Blog Series on State and County Projects Bond Claim Remedies

Blog Series on State and County Projects Bond Claim Remedies

We published a blog series on mechanic lien laws for the material supplier in January, and are following it up this month with a new focus: state and county construction projects or public works.

Regardless of whether work is being performed on a private, state or federal project, folks in the construction industry commonly believe they have a “lien right.” The sentiment, however, is only half true.

As we will explore in the blog series, the remedies available to a construction project participant can vary greatly depending on the nature of the construction project. Whenever working on a private project, job participants can typically file a traditional mechanic’s lien. However, when working on a state or county project, the mechanic’s lien remedy isn’t available, but in it’s place is a “bond claim” remedy.

Commonly understood as a “lien claim,” the remedy works a lot differently in both concept and practice.

In the past, since this blog focuses on mechanics lien and bond claim remedies on all types of construction projects, we’ve touched on this here at the Construction Lien Blog.  See, for example, these illustrative posts:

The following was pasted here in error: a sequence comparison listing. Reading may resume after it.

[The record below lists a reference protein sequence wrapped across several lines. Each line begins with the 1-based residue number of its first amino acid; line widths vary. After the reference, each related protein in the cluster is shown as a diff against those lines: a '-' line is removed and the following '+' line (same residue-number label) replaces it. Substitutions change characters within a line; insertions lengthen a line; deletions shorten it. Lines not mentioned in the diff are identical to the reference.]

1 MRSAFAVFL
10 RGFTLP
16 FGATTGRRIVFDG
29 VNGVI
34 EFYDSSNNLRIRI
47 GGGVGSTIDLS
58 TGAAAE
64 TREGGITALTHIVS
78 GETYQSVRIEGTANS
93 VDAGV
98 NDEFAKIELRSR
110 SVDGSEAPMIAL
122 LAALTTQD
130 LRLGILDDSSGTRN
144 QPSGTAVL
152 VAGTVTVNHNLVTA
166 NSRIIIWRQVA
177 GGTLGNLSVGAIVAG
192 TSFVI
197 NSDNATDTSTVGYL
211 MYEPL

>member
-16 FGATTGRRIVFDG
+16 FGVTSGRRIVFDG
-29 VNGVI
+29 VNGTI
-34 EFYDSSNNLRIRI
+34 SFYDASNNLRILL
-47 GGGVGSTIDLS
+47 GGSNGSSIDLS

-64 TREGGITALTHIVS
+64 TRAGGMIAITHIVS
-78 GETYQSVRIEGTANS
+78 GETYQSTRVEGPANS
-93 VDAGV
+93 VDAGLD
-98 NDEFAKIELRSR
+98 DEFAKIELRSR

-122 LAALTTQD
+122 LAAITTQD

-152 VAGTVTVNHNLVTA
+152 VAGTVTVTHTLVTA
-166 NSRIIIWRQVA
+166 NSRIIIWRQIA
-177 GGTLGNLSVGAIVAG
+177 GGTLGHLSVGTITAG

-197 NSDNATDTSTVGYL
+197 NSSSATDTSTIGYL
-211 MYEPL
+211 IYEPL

FAQ: Can I Lien A State or Federal Project?

FAQ: What Type Of Construction Project Is This?  State, Federal or Private?

Stay tuned over the next few weeks as we explore state and county construction projects from every angle, and educate you on the bond claim remedies available to construction participants. We’ll discuss how to use these bond claim rights effectively, the traps for the inexperienced, and the legal nuances that may leave us scratching our head.

If you’d like to read the State and County Project / Bond Claim content on this blog, view posts in the State Bond Claims Category (RSS).  And, of course, stay tuned this month.

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Scott Wolfe Jr

About Scott Wolfe Jr

Scott Wolfe Jr. is the CEO of zlien, a company that provides software and services to help building material supply and construction companies reduce their credit risk and default receivables through the management of mechanics lien and bond claim compliance. He is also the founding author of The Lien and Credit Journal, a leading online publication about liens, security instruments and getting paid on every account. Scott is a licensed attorney in six states with extensive experience in corporate credit management and collections law, with a specific emphasis on utilizing mechanic liens, UCC filings and other security instruments to protect and manage receivables. You can connect with him via Twitter, LinkedIn and Google+.